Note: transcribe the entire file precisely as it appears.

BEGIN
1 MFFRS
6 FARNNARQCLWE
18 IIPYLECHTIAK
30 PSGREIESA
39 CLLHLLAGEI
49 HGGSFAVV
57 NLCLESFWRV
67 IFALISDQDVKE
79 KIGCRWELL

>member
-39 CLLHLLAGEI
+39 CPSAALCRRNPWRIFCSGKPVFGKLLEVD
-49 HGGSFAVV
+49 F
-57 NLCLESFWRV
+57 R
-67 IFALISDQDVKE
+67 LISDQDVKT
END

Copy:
1 MFFRS
6 FARNNARQCLWE
18 IIPYLECHTIAK
30 PSGREIESA
39 CLLHLLAGEI
49 HGGSFAVV
57 NLCLESFWRV
67 IFALISDQDVKE
79 KIGCRWELL

>member
-39 CLLHLLAGEI
+39 CPSAALCRRNPWRIFCSGKPVFGKLLEVD
-49 HGGSFAVV
+49 F
-57 NLCLESFWRV
+57 R
-67 IFALISDQDVKE
+67 LISDQDVKT